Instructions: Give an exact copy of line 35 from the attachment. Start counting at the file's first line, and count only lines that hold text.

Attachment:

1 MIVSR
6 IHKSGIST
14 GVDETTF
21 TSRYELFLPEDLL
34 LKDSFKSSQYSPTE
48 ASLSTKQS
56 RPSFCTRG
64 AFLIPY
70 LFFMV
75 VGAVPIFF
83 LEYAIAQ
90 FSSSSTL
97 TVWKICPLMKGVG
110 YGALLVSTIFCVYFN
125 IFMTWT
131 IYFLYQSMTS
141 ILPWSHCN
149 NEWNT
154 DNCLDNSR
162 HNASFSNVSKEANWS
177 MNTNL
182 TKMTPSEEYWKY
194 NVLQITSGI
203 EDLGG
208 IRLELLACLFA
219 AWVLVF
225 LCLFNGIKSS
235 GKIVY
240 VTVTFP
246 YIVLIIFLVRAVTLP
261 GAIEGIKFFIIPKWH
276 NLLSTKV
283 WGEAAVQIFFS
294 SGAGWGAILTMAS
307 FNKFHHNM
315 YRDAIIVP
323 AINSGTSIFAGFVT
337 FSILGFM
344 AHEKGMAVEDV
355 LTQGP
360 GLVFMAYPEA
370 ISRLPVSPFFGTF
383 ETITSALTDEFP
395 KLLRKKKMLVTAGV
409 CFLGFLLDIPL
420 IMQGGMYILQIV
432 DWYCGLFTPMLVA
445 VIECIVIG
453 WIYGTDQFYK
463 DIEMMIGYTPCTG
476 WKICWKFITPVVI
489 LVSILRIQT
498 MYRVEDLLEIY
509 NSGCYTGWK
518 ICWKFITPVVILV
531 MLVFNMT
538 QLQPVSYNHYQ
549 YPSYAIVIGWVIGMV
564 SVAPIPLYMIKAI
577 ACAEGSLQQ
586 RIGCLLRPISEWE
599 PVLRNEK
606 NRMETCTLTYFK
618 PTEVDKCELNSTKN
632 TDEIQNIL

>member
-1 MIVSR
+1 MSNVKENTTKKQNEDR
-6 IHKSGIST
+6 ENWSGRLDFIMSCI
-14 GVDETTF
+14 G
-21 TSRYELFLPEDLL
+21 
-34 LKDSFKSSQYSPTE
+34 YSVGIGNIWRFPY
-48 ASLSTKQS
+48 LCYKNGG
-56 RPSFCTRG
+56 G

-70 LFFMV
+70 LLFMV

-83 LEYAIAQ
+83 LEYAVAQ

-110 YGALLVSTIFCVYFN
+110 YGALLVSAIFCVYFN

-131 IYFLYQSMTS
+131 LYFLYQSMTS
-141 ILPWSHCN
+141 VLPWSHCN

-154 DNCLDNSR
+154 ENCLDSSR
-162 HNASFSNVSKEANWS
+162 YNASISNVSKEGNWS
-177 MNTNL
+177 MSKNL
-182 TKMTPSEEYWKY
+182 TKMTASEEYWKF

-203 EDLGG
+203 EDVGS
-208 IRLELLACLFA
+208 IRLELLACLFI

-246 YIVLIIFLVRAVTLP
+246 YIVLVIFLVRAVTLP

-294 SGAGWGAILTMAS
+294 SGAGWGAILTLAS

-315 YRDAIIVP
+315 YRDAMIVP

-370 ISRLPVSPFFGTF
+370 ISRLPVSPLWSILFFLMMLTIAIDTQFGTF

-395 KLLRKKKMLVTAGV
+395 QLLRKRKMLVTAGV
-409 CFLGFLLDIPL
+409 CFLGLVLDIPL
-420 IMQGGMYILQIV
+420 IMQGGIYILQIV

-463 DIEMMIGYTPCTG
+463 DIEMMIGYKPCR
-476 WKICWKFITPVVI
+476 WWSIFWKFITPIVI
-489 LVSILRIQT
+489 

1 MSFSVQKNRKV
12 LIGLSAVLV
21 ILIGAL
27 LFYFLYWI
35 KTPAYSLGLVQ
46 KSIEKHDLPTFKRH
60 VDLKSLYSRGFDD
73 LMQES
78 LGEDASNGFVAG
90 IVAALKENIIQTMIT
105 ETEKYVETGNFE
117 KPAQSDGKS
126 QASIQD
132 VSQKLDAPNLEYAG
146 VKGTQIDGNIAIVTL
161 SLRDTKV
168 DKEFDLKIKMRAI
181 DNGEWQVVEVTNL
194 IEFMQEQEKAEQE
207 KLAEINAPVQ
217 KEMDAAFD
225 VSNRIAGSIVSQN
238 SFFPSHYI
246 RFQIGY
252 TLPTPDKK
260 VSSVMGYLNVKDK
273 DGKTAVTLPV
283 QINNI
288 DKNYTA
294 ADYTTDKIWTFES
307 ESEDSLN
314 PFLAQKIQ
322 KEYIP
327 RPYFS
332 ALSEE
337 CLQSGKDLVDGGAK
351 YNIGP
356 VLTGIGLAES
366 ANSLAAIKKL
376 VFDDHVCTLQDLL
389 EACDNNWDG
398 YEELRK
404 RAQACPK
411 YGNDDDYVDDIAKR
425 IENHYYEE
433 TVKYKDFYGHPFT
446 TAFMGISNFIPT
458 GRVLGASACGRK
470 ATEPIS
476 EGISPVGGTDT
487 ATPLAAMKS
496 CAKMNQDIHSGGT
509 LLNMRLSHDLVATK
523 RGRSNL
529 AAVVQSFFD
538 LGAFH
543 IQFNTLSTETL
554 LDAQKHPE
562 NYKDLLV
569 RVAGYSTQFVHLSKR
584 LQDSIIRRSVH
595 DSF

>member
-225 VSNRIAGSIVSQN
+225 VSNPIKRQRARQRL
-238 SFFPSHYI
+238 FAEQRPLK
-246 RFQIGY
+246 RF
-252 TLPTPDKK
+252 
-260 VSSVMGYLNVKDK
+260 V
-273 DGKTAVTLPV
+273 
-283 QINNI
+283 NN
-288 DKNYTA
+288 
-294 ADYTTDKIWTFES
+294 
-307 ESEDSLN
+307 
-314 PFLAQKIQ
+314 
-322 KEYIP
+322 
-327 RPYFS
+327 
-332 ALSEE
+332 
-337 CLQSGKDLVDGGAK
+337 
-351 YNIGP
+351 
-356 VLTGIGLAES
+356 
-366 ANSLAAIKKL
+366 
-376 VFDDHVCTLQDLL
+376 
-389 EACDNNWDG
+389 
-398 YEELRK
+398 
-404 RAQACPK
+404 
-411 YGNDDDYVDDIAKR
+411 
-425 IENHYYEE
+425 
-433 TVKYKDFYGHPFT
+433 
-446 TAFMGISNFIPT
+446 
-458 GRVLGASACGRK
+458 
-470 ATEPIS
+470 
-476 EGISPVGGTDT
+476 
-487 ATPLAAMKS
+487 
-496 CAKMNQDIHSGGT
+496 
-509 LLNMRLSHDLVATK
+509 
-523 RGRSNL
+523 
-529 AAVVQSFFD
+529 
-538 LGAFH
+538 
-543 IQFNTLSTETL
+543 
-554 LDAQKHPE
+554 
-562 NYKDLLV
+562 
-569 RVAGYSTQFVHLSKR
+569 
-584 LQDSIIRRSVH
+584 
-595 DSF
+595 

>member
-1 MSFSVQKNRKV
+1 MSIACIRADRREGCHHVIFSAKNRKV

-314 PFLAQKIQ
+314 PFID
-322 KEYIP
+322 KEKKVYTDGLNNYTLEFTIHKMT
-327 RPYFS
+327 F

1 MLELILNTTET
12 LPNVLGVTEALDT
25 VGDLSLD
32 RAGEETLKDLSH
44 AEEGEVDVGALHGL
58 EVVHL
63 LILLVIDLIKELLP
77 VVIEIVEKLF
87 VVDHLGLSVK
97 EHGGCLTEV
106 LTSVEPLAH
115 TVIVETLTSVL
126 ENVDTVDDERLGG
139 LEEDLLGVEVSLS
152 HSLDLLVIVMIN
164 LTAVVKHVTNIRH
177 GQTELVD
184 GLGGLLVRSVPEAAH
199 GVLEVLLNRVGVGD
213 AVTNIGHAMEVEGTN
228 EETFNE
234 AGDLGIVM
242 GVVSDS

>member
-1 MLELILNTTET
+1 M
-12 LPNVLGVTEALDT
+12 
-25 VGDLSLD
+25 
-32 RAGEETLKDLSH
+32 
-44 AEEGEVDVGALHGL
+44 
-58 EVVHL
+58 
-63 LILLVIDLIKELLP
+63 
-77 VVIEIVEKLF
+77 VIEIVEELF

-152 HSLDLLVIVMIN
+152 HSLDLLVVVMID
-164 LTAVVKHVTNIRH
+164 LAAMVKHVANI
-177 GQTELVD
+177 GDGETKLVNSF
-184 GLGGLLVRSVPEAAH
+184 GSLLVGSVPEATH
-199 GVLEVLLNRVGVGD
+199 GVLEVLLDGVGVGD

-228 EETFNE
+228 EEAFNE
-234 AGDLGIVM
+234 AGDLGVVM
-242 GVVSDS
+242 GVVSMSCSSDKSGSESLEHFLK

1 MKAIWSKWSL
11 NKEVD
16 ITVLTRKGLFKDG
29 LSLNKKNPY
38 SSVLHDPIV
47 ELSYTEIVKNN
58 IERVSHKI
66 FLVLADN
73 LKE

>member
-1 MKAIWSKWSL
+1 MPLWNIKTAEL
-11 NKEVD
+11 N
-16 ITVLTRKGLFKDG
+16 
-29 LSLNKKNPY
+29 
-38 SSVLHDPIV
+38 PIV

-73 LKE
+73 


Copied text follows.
307 FNKFHHNM